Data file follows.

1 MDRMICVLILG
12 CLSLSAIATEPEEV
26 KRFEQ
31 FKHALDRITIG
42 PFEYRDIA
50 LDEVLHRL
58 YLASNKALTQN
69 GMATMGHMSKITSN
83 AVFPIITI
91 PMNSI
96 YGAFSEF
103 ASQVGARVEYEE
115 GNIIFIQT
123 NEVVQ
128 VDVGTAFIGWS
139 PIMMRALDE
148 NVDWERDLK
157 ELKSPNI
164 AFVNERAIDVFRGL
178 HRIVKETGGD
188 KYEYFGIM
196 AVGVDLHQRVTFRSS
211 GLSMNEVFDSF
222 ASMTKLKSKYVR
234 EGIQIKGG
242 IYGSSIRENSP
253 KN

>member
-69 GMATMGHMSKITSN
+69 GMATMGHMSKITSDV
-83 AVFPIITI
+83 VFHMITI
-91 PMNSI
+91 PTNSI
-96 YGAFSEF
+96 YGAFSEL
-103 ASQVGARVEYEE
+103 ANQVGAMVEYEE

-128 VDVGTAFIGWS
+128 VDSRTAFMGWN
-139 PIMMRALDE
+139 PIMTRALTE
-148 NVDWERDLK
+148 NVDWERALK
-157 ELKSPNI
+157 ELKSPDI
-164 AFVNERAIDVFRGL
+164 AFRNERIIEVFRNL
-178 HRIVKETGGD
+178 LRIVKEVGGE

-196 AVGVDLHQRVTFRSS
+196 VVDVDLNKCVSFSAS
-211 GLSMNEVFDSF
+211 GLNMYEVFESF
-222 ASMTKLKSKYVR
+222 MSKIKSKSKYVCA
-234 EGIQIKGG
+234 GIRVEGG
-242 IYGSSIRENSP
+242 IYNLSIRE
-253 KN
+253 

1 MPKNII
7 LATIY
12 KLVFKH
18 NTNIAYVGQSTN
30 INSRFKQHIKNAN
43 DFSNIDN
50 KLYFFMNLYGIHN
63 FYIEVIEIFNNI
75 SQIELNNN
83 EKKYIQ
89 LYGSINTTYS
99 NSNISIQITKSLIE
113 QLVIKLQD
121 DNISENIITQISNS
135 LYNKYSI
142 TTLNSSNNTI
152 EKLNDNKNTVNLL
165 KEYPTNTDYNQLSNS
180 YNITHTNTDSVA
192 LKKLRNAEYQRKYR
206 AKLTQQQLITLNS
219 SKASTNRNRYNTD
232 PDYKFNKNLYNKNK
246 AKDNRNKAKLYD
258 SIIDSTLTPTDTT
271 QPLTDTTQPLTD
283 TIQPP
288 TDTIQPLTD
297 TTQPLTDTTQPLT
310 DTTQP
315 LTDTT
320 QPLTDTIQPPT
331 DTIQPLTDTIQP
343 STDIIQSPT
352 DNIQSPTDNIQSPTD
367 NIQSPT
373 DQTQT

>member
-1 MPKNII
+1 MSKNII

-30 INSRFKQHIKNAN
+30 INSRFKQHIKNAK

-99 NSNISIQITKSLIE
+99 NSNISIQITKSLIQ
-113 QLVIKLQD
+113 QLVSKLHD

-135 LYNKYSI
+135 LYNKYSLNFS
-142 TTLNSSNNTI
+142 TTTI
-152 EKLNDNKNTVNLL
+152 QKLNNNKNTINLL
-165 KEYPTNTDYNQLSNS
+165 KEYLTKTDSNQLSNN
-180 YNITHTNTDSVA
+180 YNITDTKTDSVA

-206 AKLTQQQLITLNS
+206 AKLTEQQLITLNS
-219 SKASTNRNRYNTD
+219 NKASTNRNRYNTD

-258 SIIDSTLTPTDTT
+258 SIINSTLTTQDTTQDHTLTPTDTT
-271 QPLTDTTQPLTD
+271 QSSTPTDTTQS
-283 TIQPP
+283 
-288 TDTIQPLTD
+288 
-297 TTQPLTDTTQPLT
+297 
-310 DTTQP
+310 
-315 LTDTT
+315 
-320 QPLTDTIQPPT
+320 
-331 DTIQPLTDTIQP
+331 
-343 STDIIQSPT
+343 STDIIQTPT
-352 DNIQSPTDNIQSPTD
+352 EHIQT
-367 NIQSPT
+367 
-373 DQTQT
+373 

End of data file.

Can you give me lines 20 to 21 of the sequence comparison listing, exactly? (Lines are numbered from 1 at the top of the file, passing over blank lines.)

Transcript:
178 HRIVKETGGD
188 KYEYFGIM